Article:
Gabby Petitio case: Expert weighs in on 'Missing White Woman Syndrome'

SEPTEMBER 21: A makeshift memorial dedicated to Gabby Petito is located near the North Port City Hall on September 21, 2021 in North Port, Florida. The body of Petito was found by authorities in Wyoming, where she went missing while on a cross-country trip with her fiance, Brian Laundrie. Law enforcement agencies are for searching for his whereabouts.
SEPTEMBER 21: A makeshift memorial dedicated to Gabby Petito is located near the North Port City Hall on September 21, 2021 in North Port, Florida. The body of Petito was found by authorities in Wyoming, where she went missing while on a cross-country trip with her fiance, Brian Laundrie. Law enforcement agencies are for searching for his whereabouts. Photo credit Octavio Jones/Getty Images

As the Gabby Petitio case grabs headlines in news outlets across the country, activists and scholars are calling attention to the fact that missing people of color do not receive the same level of coverage.

Joy Reid, host of The ReidOut, addressed the case and the national attention on it on Monday night. Shesaid that while Petito’s family deserves answers and justice, “the way the story has captivated the nation has many wondering why not the same media attention when people of color go missing? Well, the answer actually has a name: Missing White Woman Syndrome.”

In fact, where Petitio was found, Wyoming, only 18 percent of indigenous female homicide victims receive newspaper coverage, according to a state report. That’s compared to 51% of white female and male victims.

“Missing White Woman Syndrome” is a term coined by late journalist Gwen Ifil in 2004 at the Unity: Journalists of Color conference.

“If there’s a missing white woman, you’re gonna cover that every day,” Ifil said at the conference.

“[The term] refers to this overrepresentation by the media of white missing women and girls compared to missing women and girls of color,” Cal State Sacramento Professor Danielle Slakoff told KNX 1070.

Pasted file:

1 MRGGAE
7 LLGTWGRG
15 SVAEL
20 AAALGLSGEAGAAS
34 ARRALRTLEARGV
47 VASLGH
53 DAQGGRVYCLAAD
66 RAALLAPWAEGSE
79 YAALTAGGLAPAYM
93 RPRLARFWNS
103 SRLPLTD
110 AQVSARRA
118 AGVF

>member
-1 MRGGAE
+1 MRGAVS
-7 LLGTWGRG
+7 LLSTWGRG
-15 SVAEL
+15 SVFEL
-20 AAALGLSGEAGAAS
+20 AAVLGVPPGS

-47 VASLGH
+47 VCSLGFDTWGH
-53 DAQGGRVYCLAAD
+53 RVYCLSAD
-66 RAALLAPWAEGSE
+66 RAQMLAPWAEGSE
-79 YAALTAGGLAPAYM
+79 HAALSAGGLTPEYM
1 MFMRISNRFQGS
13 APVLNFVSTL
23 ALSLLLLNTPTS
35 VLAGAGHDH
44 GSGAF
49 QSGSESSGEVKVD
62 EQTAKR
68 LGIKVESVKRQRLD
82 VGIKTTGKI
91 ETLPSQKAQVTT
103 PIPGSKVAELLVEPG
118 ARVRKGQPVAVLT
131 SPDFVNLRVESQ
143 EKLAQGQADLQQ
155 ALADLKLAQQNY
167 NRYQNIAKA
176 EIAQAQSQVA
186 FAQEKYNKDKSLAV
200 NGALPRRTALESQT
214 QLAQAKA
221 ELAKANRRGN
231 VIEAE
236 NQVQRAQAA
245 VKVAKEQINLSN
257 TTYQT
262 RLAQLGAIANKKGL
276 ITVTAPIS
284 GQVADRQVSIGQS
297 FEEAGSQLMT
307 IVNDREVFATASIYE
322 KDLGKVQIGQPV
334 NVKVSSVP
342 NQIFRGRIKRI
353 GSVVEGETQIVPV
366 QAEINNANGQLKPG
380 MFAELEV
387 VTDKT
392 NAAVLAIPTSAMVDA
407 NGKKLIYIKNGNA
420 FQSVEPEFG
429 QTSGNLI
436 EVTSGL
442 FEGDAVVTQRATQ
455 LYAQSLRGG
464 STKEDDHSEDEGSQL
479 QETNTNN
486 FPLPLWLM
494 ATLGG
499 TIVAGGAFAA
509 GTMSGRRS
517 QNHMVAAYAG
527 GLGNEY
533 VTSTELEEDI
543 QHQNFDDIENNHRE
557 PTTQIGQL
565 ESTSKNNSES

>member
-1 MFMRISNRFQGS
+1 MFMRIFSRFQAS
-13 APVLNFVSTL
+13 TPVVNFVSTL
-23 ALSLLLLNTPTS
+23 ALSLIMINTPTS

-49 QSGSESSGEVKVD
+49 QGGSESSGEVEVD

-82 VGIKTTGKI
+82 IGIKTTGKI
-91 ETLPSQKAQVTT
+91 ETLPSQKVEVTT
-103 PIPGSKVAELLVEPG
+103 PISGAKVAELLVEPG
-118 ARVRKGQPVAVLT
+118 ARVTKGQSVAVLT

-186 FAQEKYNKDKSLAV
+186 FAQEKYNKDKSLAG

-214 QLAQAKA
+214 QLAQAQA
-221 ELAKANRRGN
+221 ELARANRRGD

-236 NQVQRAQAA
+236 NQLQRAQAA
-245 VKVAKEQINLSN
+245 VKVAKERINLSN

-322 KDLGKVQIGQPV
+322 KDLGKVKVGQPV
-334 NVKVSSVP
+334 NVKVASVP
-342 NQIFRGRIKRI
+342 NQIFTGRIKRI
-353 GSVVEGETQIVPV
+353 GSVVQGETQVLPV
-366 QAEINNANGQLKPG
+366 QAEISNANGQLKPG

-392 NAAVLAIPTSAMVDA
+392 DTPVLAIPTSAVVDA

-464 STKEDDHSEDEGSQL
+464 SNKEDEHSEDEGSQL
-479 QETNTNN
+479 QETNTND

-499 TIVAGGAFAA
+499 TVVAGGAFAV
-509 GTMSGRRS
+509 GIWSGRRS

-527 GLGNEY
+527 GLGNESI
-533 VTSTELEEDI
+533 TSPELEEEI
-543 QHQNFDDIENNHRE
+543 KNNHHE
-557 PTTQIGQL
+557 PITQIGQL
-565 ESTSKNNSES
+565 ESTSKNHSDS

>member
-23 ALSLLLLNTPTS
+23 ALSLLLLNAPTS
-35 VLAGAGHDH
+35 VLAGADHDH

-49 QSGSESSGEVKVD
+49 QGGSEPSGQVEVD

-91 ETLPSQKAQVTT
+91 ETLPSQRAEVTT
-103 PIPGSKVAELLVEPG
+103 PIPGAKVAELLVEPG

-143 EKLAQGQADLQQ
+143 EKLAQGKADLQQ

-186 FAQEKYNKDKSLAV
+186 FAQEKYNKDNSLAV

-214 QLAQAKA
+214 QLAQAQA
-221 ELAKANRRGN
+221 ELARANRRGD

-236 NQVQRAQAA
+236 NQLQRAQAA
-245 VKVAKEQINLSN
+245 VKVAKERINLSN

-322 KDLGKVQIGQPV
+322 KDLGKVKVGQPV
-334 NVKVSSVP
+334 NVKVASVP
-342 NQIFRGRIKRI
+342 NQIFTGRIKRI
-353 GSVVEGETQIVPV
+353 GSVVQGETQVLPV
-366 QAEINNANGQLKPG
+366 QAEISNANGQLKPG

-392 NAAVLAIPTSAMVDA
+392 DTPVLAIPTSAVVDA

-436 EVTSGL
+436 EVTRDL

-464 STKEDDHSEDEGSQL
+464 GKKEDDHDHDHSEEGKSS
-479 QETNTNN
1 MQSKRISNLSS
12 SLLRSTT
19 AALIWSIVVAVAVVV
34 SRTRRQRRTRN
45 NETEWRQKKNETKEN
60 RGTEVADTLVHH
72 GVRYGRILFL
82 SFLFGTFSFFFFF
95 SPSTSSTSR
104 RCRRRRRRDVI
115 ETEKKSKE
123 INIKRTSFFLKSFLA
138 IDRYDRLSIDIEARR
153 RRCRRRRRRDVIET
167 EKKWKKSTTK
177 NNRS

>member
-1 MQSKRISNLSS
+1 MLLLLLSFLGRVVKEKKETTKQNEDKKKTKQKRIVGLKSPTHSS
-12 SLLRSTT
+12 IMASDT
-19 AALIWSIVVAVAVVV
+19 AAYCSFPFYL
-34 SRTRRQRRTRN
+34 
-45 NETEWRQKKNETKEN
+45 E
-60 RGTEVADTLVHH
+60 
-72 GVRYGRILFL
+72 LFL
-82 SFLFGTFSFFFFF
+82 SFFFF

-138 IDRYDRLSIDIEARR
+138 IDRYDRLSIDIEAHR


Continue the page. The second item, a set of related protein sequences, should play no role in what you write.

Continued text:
Think of cases like JonBenét Ramsey, Natalee Holoway, and Elizabeth Smart.

Slakoff researched the differences in media coverage of missing white women compared to women of color.

“I found in my research with Dr. Pauline Brenan that Latina and black women and girls were more likely to be portrayed in an unsafe environment, a bad neighborhood. And we argue that that type of narrative actually normalizes and trivializes their victimization,” she said.

Dr. Kaye Wise Whitehead, associate professor of Communications and African American Studies at Loyola University Maryland, told Insider that women of color “are not seen as damsels in distress. There are of tropes around the 'angry Black woman,' 'the strong Hispanic woman' that we don't have to be lifted up, protected and centered.”

So why does the media have this fixation on missing white women? Well for one, according to Slakoff, it likely starts in the newsroom.

According to the 2018 Columbia Journalism Review Report, less than 17 percent of newsroom staffers are minorities.

Slakoff wants to make it clear she Is not saying Gabby Petito doesn't deserve the media attention.

“What I am saying is that other missing women and girls also need this attention,” she said.